Suspension of the AstraZeneca–Oxford COVID-19 vaccine is generalized in Europe after Germany and France emulated smaller countries on fear of undesired effects. Most medicine regulators have advised against the temporary ban, which will delay the already-slow vaccination campaigns on the continent.
- Germany, France, Italy and Spain (joined on Tuesday by Sweden), have followed the smaller countries that had suspended the vaccine after several patients suffered blood clots.
Anglo-Swedish drug company AstraZeneca
has noted that the number of people suffering from blood clots isn’t superior to that of the general population. Both the World Health Organization and the European Medicines Agency this week advised governments to keep using the shot, which was developed with the University of Oxford.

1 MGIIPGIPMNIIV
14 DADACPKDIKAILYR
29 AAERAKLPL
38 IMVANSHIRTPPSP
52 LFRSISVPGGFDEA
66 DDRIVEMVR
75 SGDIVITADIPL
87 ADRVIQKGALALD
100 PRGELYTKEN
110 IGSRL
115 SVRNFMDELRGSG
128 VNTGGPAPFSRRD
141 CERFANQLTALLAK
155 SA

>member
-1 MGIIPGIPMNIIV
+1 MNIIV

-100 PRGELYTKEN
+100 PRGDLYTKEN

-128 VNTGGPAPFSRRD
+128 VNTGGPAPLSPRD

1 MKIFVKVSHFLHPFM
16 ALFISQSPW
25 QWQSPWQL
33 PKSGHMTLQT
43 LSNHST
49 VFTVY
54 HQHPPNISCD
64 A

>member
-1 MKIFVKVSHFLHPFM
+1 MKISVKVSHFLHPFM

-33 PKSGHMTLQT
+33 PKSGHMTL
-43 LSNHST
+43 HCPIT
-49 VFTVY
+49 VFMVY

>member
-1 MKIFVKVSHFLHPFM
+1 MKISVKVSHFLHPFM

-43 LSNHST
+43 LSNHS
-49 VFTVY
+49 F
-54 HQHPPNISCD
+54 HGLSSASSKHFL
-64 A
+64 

- The EMA is due to issue an advice on Thursday after a further review of the cases in Europe.
- The suspension decisions come as most European governments are trying to accelerate their vaccination drive, hindered by logistical miscalculations, bureaucratic paralysis, and supply problems.
- In the nearly three months since vaccines became available, 38% of the U.K. population, and 33% of the U.S., have received at least one dose of one of the available vaccines. That compares to about 11% in Germany, France or Italy.
The outlook: Most European Union governments have acted as a precautionary measure designed to soothe fears among vaccine-skeptic populations. If the EMA once again greenlights the AstraZeneca shot on Thursday, they will have the cover they need to resume using it. French President Emmanuel Macron has already said this could happen quickly after the EMA report.
But the EU still finds itself in the situation of suspending — and creating mistrust — about the AstraZeneca vaccine two months after it complained that the company wasn’t delivering enough doses and didn’t abide by its contract. And of controlling exports of a vaccine its political leaders seem to deem unsafe.